Angel-A Review
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André (Jamel Debbouze) is down on his luck. The 28-year-old olive oil businessman has gotten himself into a bit of trouble in Paris. After a few unlucky bets, André finds himself in serious debt, owing lots of money to guys who aren’t all that patient and forgiving. He’s in so deep, in fact, that he tries to get himself put in jail for a while—so he can have some time to sort through his problems while protecting himself from money-hungry thugs. But even that doesn’t work. André has come to the end of his rope—so he decides to jump from one of Paris’s many bridges and end it all. Just as he’s about to jump, though, he looks over and sees a tall, beautiful blonde woman, standing on the bridge, not far from him.

When the beautiful woman on the bridge jumps, André jumps in after her and saves her. Suddenly, he decides that if he can do one good thing—like saving this woman’s life—everything will be okay. So he suggests that she find herself a good cause to live for. The woman, who introduces herself as Angela (Rie Rasmussen), decides that André looks like as good a cause as any—and she informs him that she’s going to help him.

  
 
Angela then proceeds to do exactly as she says she will. She helps him get money—and she helps him get out of debt. André is amazed by Angela’s enthusiasm when it comes to helping him, but he doesn’t understand it—until she explains that she’s an angel, sent on a mission to help him get his life back on track.

Angel-A is a beautifully simple French film by writer/director Luc Besson (The Fifth Element, Arthur and the Invisibles). Filmed entirely in black and white, with stunning shots of Paris, it’s a marvelously artistic movie. But, unlike most marvelously artistic movies, it offers some added bonuses—like an interesting story and two lovable characters. Though the story isn’t necessarily unique, it’s plain and simple and uncomplicated—and it moves along quickly, with the perfect mix of humor, action, and drama.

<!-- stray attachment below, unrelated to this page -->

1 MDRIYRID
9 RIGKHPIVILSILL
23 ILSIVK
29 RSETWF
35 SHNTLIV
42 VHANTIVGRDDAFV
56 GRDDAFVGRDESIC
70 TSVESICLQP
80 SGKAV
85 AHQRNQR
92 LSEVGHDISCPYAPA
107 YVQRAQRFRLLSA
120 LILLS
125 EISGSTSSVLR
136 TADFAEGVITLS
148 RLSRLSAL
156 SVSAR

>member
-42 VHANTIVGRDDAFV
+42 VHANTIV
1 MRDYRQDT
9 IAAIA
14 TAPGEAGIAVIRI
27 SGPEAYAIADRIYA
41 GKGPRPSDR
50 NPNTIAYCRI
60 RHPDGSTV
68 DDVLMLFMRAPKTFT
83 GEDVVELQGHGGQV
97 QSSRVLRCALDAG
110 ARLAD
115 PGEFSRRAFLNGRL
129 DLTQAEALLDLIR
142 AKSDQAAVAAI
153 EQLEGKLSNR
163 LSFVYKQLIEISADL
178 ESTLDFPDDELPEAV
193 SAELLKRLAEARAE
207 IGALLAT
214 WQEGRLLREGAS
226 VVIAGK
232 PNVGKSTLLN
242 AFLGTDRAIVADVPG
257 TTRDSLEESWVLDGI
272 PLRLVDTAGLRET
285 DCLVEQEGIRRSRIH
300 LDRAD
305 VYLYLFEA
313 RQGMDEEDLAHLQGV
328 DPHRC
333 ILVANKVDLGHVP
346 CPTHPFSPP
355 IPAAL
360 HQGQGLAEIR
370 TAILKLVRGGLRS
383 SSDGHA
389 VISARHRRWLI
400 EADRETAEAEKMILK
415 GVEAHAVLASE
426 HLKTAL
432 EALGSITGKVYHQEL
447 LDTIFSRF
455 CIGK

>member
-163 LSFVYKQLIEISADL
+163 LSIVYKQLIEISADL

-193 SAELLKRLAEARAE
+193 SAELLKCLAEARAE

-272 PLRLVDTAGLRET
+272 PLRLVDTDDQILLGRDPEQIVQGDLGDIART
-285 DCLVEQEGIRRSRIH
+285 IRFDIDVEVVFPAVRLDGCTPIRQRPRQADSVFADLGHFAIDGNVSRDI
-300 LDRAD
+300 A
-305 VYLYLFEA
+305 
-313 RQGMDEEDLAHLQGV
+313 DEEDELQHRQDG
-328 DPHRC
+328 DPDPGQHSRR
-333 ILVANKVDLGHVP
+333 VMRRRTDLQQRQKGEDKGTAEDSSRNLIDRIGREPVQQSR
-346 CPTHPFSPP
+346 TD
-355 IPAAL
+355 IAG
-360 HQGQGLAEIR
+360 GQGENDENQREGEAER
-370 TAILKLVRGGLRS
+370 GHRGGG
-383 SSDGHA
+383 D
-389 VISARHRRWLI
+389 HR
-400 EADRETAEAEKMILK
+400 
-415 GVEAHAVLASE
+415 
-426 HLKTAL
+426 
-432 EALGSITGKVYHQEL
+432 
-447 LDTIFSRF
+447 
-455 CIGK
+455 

Debbouze’s André and his awkward and misguided antics give the film plenty of comic relief. And when you put him (an insecure and somewhat grungy little man) and Angela (a tall, gorgeous blonde in the “sexy bitch” costume that she chose especially for her assignment) together, they make a humorously incongruous pair. But there’s also a touching love story—and while André finds himself falling in love with Angela, he also learns to love himself.

Don’t let the subtitles scare you away—Angel-A is a must-see.

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